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Brief Report |

Association of Epidermolysis Bullosa Simplex With Mottled Pigmentation and EXPH5 Mutations ONLINE FIRST

Iana Turcan, MD1; Anna M. G. Pasmooij, PhD1; Peter C. Van den Akker, MD, PhD1,2; Henny Lemmink, PhD2; Richard J. Sinke, PhD2; Marcel F. Jonkman, MD, PhD1
[+] Author Affiliations
1Center for Blistering Diseases, Department of Dermatology, University Medical Center Groningen, University of Groningen, Groningen, the Netherlands
2Department of Genetics, University Medical Center Groningen, University of Groningen, Groningen, the Netherlands
JAMA Dermatol. Published online July 06, 2016. doi:10.1001/jamadermatol.2016.2268
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Importance  Epidermolysis bullosa simplex (EBS) is a group of clinically and genetically diverse mechanobullous genodermatoses characterized by the fragility of skin and mucous membranes. Recently, mutations in EXPH5 encoding exophilin-5 (also known as Slac2-b, an effector protein involved in intracellular vesicle trafficking and exosome secretion) have been implicated in the pathophysiology of EBS. Herein, we report a novel homozygous nonsense mutation in EXPH5 responsible for an EBS subtype with mottled pigmentation.

Objective  To identify the gene mutation(s) accountable for the mottled pigmentation phenotype in a patient with suspected inherited skin fragility disorder.

Design, Setting, and Participant  Data for this case report were acquired in an outpatient clinic and concern a referral from the primary care physician to the national Center for Blistering Diseases in The Netherlands. Data were acquired and analyzed from 2014 to 2016.

Main Outcomes and Measures  Clinical examination and investigation were performed of the molecular basis of patient’s skin fragility and mottled pigmentation phenotype. Electron microscopy studies described the underlying abnormalities on an ultrastructural level.

Results  The clinical phenotype is characterized by mild generalized skin fragility, trauma-induced skin blistering since infancy, and development of remarkable diffuse mottled pigmentation on the trunk and proximal extremities. Sequencing the complete set of genes associated with epidermolysis bullosa revealed a homozygous nonsense mutation in exon 6 of EXPH5: c.3917C>G, p.Ser1306*. Electron microscopy revealed disruption of keratin filament cytoskeleton and accumulation of melanosomes in a disordered distribution in the keratinocytes.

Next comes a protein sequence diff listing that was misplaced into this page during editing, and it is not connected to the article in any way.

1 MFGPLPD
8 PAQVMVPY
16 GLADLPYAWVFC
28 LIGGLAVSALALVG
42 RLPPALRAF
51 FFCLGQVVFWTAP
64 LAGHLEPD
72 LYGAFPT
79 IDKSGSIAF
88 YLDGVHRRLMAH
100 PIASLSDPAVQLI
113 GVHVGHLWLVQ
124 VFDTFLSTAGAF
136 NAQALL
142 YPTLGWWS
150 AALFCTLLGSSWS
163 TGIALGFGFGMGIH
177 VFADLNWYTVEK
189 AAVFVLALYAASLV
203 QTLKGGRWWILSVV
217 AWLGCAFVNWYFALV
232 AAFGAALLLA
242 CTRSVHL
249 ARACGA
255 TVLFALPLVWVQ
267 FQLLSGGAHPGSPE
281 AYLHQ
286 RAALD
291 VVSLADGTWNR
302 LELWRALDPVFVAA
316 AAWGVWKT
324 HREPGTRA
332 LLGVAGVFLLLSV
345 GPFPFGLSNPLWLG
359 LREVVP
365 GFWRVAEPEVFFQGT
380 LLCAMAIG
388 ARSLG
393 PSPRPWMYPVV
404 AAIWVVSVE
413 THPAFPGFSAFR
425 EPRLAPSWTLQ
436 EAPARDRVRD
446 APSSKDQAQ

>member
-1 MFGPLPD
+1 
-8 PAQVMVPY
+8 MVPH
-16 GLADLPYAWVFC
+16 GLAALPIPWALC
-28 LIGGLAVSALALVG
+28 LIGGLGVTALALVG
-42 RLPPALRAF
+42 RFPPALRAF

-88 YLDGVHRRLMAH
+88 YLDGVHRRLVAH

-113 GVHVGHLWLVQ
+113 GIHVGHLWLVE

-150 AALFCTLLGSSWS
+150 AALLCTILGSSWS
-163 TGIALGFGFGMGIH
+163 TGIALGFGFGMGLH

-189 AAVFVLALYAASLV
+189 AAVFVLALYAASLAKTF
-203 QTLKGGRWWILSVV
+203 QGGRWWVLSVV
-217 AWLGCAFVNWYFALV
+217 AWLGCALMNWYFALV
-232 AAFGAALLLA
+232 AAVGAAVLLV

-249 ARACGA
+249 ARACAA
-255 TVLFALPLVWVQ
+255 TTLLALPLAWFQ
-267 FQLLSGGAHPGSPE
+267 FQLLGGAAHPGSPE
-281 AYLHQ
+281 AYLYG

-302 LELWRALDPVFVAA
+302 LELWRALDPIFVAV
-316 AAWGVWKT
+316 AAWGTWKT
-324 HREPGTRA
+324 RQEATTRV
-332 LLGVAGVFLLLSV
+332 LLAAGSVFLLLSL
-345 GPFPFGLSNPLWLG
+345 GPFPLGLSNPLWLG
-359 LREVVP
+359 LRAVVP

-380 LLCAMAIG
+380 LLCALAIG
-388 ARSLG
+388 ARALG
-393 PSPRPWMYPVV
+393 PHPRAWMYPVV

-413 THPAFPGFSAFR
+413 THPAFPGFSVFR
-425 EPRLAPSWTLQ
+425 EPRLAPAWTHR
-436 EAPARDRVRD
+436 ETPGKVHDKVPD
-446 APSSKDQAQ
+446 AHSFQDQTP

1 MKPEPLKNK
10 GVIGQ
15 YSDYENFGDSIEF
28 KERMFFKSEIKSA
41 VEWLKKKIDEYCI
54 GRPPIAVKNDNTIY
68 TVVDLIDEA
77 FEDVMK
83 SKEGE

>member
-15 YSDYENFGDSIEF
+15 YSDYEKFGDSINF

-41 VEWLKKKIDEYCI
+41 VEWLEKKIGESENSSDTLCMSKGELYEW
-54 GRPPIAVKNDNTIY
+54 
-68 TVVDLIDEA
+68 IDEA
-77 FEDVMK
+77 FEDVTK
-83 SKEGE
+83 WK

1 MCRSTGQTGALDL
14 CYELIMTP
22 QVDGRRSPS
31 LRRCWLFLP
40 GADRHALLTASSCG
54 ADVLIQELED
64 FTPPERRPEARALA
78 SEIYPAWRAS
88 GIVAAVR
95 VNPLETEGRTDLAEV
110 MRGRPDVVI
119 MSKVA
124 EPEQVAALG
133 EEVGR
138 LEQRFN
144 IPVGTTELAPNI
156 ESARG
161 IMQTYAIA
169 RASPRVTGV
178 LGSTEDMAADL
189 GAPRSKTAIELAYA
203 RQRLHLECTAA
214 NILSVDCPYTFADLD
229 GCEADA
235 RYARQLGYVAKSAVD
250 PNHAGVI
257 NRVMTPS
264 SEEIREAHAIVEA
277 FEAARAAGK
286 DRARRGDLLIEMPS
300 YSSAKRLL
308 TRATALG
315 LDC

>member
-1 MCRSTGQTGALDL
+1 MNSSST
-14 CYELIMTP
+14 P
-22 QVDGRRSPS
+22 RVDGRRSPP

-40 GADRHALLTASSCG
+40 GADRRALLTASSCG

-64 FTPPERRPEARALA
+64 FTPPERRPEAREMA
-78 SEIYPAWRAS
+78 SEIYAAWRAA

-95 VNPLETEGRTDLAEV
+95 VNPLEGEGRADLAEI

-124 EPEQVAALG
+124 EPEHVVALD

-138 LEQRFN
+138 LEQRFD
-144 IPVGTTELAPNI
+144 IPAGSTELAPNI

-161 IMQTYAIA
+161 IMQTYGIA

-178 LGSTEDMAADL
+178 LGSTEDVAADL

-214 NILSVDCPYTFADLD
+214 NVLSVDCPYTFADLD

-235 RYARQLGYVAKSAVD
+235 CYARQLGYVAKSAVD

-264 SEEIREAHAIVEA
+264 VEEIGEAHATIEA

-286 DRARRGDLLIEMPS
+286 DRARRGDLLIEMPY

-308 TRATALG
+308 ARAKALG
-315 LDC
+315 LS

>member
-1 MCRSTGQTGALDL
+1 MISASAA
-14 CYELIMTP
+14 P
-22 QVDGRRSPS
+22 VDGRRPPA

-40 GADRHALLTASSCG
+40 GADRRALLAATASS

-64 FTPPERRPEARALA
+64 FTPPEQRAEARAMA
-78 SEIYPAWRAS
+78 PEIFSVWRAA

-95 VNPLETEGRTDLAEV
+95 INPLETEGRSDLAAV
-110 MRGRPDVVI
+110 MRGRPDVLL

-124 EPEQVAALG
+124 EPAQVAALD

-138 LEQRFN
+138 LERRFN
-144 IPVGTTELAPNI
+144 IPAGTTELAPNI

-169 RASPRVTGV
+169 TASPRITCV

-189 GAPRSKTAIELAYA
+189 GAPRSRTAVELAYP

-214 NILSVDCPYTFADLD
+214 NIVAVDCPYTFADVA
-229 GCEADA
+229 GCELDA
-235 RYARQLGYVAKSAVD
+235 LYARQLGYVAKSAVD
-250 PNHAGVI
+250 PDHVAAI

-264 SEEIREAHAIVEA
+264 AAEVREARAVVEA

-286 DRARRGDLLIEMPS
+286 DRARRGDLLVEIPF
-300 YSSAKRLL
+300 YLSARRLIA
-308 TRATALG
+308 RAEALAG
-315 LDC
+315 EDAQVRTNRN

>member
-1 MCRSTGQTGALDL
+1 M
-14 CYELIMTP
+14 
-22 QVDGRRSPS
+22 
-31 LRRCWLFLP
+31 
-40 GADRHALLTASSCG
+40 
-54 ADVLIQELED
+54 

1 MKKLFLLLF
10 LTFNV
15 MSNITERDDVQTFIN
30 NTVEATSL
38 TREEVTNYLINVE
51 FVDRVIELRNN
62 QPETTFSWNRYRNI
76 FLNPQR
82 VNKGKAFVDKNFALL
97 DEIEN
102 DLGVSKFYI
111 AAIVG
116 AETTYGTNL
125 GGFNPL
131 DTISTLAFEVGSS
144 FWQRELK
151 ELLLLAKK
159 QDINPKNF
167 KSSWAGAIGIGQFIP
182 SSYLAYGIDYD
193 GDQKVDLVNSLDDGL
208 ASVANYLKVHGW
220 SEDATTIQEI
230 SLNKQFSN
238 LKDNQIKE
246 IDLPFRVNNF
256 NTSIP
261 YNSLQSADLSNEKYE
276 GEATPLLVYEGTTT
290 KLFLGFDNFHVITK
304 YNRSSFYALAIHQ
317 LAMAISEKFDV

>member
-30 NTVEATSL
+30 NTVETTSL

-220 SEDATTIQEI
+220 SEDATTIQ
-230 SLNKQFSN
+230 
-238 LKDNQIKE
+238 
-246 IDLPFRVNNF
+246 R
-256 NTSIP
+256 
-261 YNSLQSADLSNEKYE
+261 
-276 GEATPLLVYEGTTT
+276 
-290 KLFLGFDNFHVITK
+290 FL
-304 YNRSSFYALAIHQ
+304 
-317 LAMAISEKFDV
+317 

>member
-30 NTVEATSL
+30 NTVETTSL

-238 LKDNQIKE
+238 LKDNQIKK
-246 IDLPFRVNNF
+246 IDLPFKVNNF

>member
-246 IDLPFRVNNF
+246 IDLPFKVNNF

Conclusions and Relevance  To our knowledge, the current study illustrates the first clinically well-documented, mottled pigmentation phenotype related to a novel EXPH5 mutation. In addition, by means of electron microscopy image analysis, it proposes a hypothesis for the pigmentary changes in this rare autosomal recessive EBS subtype. These findings expand the genetic and phenotypic spectrum of human inherited skin fragility disorders, and we propose the addition of EBS resulting from EXPH5 mutations to the EBS-mottled pigmentation subtype.

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Figure 1.
Mutation Analysis and Family Pedigree of a Patient With Epidermolysis Bullosa Simplex–Auto-recessive (EBS-AR) Resulting From EXPH5 Mutations

A, Schematic illustration of exophilin-5 protein and location of all EXPH5 mutations disclosed to date (dark blue) and mutation reported in current study (red). Homozygous mutations are depicted in large arrowheads, whereas the compound heterozygous are shown in small arrowheads (modified from McGrath et al2). B, Clinical pedigree of the index patient. DNA analysis was performed in individuals lll:6, lll:7, and IV:3; m/wt, mutation/wild-type, or wt/wt, wild-type/wild-type, respectively, underlines the genotype of the particular individual. C, Sequencing of genomic DNA from individual IV:3 identified a homozygous mutation in EXPH5 in exon 6. A cytosine at position 3917 is substituted by a guanine (c.3917C>G). This substitution leads to a nonsense mutation (p.Ser1306*). D, Immunofluorescence study with monoclonal antibody LL001 reveals keratin 14 in a blister (asterisk) in a lesional skin biopsy.

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Figure 2.
Clinical Features

A and B, Mottled pigmentation on the trunk and axillary area, respectively. C, Trauma-induced hemorrhagic scale-crusts on the ankle (white arrowhead). D, Dermatoscopy of positive ballpoint rub test reveals skin fragility on application of mechanical stress. Ruler is in millimeters.

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Figure 3.
Transmission Electron Microscopy Studies

A, Electron microscopy at low magnification shows basal keratinocytes that exhibit a “clear” aspect with an obvious deficiency in keratin filaments or aggregation of keratin filaments (black arrowhead). Some suprabasal keratinocytes show retraction of keratin filaments from the nuclear envelope creating a “perinuclear halo” (white arrowhead). B, Higher magnification depicts loss of desmosomes and cellular architecture of basal keratinocytes; note intracellular vesicles (white arrowhead). C, Striking pliability of the cell membrane containing an aggregation of desmosomes. D, Melanosomes (blue arrowhead) and mitochondria (black arrowhead) accumulate in a basal cell with clumping of keratin (green arrowhead); note the extracellular vesicle (red arrowhead).

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